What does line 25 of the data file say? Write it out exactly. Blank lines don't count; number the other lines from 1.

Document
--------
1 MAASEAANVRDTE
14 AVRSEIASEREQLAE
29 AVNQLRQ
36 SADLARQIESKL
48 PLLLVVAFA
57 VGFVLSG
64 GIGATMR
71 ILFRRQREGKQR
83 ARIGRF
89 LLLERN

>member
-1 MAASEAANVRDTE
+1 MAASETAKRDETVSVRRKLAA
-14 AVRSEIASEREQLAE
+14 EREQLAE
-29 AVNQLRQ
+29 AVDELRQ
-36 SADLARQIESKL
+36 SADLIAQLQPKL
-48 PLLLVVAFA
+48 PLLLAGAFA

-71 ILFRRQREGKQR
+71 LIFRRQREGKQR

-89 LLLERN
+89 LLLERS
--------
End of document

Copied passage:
+89 LLLERS